For the United States, major operations started after the September 11, 2001 attacks from the Al Qaeda terrorist organization. Following the September 11 attacks which were planned and coordinated by Al Qaeda in Afghanistan, the United States attacked on October 7, 2001, in retaliation for the 9/11 attacks and has since been involved with the long conflict in Afghanistan. The conflict is now the longest in U.S. history and with thousands of troops still deployed it will take more time to ensure that it will not degrade back to a pre-9/11 condition, which was a hotbed of terrorist and extremist ideologies.
Developments: Following last weeks assault on the city of Ghazni, there was a blast in the capital city of Kabul where a man wearing a suicide vest blew himself up along with dozens of students who were preparing to take an entrance exam for the university.
One day after that, there was an attack on an Afghan intelligence center but no reports of casualties on the Afghan government side. All four attackers are reported to have been killed with one of them blowing himself up, while the other three were killed fighting.
Analysis: The recent attacks have most likely put any idea with a ceasefire on hold as Afghan forces along with American advisors and airpower helped the city of Ghazni fend off an attack from the Taliban last week. The recent attacks in the capital city and especially against government forces make possible peace talks more difficult if not irrelevant at this point.
Mexican Drug Wars
The Mexican Drug wars have been bloody for decades, but the modern drug war (as referred to in the media) was generally thought to have started in 2006 when Mexican President Felipe Calderón sent over 6,000 Mexican troops to his native state of Michoacán. As a result, the drug wars have gotten significantly worse, and tens of thousands of murders have occurred since then, which was a dramatic increase from before 2006. Mexico’s drug wars have claimed up to tens of thousands of lives a year, with many reports of escalating brutality such as beheadings and torture.
Developments: The bodies of two men were found hanging from the San Luis Potosi overpass in central Mexico this past week. However, this was not the only time this has happened. This is the third time this month that bodies were found hanging from the overpass in the city.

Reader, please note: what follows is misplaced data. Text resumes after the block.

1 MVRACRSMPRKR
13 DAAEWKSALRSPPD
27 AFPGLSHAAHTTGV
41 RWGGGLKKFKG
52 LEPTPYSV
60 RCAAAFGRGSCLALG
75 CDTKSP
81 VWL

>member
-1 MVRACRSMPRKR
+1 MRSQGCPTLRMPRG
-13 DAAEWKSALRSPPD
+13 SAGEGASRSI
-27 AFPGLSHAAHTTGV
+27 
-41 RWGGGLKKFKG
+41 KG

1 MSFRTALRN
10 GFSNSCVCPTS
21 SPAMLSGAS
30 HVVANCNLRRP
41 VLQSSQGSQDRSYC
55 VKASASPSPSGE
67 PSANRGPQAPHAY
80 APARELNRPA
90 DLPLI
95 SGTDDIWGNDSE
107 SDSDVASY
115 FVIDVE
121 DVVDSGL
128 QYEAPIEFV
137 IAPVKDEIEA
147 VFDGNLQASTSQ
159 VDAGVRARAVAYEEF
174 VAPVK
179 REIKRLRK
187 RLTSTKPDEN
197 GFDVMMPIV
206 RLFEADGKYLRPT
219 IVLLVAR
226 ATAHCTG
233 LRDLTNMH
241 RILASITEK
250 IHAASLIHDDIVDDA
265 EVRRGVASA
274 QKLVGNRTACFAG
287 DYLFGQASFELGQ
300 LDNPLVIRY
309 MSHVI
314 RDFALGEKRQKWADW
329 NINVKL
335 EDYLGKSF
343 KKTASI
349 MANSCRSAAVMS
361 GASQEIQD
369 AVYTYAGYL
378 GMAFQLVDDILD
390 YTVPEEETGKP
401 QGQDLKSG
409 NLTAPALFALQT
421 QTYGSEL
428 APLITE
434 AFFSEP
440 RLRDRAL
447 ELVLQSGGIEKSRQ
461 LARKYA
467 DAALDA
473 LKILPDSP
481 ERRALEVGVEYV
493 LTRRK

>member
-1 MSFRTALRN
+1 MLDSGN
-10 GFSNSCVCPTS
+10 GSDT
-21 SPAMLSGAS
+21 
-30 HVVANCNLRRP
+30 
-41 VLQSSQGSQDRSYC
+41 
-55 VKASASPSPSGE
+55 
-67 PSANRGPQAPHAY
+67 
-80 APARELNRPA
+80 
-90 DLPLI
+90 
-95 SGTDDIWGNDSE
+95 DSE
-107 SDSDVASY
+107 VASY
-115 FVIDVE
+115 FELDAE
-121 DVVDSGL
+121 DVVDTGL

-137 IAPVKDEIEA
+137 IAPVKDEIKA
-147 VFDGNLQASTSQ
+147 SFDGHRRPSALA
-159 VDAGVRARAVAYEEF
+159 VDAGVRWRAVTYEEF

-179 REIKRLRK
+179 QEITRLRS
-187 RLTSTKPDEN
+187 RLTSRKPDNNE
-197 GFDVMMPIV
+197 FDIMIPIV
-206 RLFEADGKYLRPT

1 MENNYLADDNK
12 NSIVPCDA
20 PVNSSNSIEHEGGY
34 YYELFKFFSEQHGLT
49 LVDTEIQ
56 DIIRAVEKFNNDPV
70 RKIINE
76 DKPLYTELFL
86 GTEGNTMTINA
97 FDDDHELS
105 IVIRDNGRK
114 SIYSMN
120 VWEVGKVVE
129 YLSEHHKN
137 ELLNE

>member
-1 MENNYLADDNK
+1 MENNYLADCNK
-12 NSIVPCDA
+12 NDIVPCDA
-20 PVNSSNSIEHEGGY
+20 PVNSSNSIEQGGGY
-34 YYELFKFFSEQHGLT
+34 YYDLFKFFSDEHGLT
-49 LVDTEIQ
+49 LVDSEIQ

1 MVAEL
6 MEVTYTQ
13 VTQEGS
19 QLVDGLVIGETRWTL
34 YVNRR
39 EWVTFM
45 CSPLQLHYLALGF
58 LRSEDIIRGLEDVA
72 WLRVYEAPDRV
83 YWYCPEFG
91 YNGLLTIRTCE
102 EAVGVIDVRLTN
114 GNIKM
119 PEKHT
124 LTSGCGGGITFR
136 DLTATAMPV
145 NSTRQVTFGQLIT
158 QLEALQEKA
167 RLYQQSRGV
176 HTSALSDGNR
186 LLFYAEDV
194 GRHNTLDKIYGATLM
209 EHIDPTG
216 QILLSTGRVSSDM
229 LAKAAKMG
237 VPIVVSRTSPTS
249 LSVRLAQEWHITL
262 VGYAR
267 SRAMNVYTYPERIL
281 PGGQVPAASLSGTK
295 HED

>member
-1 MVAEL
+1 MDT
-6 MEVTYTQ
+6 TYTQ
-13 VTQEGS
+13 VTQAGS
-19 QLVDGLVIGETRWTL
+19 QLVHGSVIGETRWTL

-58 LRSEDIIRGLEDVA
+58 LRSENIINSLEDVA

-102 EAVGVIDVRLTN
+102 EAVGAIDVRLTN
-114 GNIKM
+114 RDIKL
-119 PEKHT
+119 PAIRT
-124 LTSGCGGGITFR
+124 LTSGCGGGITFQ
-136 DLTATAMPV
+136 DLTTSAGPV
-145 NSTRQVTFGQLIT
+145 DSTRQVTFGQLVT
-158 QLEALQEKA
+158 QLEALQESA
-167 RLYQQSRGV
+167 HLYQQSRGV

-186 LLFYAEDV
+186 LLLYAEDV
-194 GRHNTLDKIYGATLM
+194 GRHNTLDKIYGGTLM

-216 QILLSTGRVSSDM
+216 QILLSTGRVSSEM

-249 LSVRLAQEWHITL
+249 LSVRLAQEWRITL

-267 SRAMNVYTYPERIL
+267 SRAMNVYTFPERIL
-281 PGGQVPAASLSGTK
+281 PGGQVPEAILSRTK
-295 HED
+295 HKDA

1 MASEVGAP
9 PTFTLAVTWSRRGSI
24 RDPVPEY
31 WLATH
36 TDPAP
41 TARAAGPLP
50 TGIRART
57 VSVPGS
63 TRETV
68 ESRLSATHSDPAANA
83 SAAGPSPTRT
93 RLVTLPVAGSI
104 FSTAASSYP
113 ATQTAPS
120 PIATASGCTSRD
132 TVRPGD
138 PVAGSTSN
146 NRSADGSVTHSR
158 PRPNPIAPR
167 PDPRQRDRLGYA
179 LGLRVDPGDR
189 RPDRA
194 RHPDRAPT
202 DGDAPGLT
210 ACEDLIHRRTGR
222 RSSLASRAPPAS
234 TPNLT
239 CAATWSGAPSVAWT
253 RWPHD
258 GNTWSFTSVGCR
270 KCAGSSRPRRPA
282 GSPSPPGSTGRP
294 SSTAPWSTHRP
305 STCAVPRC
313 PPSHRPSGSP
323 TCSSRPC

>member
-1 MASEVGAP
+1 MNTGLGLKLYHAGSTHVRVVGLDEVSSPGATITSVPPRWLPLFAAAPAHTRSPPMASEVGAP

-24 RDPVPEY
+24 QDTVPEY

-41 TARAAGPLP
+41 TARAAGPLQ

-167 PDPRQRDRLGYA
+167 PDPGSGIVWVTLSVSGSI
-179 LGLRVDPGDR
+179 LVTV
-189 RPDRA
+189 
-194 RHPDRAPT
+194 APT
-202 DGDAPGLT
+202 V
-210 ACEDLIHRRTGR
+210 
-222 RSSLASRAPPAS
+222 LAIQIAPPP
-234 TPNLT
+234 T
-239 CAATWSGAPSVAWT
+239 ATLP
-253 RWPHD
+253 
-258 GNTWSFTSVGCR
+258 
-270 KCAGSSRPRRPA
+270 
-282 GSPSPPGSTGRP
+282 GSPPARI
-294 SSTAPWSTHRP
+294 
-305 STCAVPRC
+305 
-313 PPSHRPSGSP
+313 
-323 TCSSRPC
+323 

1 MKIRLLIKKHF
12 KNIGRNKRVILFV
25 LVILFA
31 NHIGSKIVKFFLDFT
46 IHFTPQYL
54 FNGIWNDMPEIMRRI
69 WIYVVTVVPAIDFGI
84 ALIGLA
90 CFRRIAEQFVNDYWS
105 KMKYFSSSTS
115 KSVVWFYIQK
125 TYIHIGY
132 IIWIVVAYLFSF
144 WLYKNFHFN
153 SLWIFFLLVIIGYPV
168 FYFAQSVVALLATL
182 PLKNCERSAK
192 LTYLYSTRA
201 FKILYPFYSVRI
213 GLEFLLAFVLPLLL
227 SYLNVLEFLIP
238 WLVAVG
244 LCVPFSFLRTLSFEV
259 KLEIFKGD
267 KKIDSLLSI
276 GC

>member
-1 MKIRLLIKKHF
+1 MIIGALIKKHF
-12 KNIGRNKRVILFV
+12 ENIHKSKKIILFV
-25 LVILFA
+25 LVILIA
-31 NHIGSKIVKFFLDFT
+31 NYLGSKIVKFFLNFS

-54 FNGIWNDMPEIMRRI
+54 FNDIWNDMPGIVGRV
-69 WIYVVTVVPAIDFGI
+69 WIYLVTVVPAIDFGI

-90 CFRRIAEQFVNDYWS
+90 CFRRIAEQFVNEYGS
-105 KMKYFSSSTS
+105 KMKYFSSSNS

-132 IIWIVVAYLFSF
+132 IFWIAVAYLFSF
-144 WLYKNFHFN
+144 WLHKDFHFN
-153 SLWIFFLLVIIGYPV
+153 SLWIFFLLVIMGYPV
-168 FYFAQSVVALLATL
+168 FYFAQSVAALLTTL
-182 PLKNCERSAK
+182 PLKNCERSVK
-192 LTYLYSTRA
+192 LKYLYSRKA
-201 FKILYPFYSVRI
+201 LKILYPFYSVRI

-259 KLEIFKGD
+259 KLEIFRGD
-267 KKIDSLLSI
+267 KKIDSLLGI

In the state of Sinaloa near the city of Culiacan, authorities have seized nearly 50 tons of synthetic drugs in one of the largest drug busts in Mexico. The estimated value of the bust is about 5 billion U.S. dollars.
What to watch: September 30, 2018, is the deadline for the funding, which would be the deadline to watch this play out in the next coming months.
Mexico has elected Andreas Manuel Lopez Obrador as new incoming President of Mexico and is expected to take over December 1st, 2018 is reportedly considering a big change in how Mexico deals with its drug cartels and the war on drugs which have claimed hundreds of thousands of lives since major developments in 2006. He is considering a number of new strategies such as more opportunities for the youth such as scholarships to divert them away from the drug cartels, more security at the ports, having the military move away from doing law enforcement and more emphasis on police taking over more law enforcement duties. This is according to Olga Sanchez, who is Obrador’s proposed interior minister.
Analysis: The incoming President will hopefully create better opportunities for those who may be tempted to go into the cartels for work. The President is self-described as left-leaning, while his incoming labor secretary wants to raise the minimum wage by double in some of the poorest areas of Mexico and is in talks with some organizations to see how that can be accomplished. The border wall will no doubt have an impact on the drug cartels, but they are already trying to expand into other areas such as kidnapping, human trafficking, and blackmail for other sources of income. The border wall debate in the United States continues to be a hot button topic. There are several numbers for how much it would cost though, but a little over 20 billion seems to be a starting point for the price tag of a possible wall with Mexico. For comparison, a new Ford Class Aircraft Carrier would cost roughly 13 billion. With many hot spots around the world such as the South China Sea, a rising Russia Navy threat this topic and the cost associated with having either one or possibly two new aircraft carriers or a border wall will be continued to be debated in Congress and the media. Trump has suggested at times that he could use defense funds to build the wall, which would directly impact the budget of the military, which as I pointed out is well over the cost of one and possibly two aircraft carriers for the Navy.
Guest Author — William Bayless: William spent nine years on active duty in the Navy as an analyst, serving aboard the USS John F. Kennedy for two years as well as serving at duty stations in Maryland and the U.K. William has an MBA, an Associate Degree in Information Systems and a solid foundation of basic cybersecurity principles and concepts.